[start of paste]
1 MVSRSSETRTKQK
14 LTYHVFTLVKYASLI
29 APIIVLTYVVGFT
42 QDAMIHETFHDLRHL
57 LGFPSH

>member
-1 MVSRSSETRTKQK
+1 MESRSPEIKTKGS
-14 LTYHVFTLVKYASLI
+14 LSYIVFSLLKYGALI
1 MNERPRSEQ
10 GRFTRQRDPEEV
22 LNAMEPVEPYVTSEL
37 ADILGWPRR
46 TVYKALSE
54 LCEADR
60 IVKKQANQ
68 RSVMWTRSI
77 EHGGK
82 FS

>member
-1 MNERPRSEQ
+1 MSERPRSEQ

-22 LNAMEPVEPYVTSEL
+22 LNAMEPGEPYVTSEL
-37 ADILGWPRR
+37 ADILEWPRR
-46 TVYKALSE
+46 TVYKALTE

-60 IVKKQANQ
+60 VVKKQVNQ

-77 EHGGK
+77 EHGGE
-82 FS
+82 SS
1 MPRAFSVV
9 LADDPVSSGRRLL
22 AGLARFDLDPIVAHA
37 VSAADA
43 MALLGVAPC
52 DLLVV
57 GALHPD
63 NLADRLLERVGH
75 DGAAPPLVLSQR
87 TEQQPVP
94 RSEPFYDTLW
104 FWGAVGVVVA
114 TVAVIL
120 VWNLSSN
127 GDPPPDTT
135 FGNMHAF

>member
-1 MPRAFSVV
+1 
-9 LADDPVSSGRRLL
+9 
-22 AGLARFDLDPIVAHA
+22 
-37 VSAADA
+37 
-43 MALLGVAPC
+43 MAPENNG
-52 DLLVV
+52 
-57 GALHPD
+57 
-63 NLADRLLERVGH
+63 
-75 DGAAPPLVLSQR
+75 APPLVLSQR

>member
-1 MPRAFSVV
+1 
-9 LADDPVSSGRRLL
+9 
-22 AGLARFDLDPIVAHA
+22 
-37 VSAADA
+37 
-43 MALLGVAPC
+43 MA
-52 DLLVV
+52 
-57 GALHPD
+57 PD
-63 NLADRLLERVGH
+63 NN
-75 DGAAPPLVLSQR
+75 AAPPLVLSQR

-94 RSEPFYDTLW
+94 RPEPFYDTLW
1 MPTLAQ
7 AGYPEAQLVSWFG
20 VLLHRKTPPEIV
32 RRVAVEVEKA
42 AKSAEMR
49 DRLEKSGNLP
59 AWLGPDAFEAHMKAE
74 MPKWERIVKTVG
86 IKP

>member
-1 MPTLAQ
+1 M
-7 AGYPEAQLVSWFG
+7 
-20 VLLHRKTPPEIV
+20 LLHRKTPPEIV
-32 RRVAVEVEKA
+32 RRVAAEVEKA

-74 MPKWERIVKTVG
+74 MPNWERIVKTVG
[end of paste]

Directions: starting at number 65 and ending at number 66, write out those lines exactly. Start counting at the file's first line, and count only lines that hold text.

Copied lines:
-57 GALHPD
+57 